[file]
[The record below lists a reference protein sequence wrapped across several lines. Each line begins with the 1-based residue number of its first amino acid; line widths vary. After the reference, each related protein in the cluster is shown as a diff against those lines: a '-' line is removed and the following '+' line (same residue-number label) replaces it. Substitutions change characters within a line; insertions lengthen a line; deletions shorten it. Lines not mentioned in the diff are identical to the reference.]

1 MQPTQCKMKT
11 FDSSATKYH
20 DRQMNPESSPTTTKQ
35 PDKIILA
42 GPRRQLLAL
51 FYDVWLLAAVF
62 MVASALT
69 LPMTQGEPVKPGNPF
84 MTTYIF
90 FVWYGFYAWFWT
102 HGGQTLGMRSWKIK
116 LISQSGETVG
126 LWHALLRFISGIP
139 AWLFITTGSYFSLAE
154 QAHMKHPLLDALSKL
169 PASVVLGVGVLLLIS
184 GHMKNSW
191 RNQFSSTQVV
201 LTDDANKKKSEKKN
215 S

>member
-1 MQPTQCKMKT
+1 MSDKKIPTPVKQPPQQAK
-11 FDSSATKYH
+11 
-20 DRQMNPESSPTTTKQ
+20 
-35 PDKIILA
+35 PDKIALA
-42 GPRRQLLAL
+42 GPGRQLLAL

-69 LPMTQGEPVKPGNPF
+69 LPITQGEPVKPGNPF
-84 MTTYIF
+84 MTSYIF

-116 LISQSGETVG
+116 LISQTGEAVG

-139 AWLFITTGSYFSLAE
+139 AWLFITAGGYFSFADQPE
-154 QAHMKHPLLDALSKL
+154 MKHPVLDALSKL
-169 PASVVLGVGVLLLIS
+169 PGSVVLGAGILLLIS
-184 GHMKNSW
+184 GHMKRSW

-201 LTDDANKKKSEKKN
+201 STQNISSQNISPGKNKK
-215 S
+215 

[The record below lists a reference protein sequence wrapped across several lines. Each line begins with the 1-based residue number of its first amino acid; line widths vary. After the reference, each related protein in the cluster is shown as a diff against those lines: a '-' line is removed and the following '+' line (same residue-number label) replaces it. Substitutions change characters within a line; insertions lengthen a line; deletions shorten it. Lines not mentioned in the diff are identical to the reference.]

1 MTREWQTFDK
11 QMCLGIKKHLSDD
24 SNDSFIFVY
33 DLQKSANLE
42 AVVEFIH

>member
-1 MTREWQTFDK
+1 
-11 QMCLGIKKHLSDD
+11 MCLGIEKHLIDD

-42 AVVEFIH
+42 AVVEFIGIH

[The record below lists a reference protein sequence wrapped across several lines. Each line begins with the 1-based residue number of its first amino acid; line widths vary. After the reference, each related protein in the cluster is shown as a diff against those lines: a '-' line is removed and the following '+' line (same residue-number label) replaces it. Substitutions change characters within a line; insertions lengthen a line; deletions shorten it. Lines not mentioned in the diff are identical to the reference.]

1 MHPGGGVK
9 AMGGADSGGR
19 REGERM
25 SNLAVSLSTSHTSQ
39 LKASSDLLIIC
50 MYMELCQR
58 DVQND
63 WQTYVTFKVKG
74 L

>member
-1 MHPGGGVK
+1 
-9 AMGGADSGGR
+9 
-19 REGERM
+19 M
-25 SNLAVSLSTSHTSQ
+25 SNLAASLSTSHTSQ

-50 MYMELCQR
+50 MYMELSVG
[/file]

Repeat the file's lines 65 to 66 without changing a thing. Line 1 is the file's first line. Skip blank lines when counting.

1 MHPGGGVK
9 AMGGADSGGR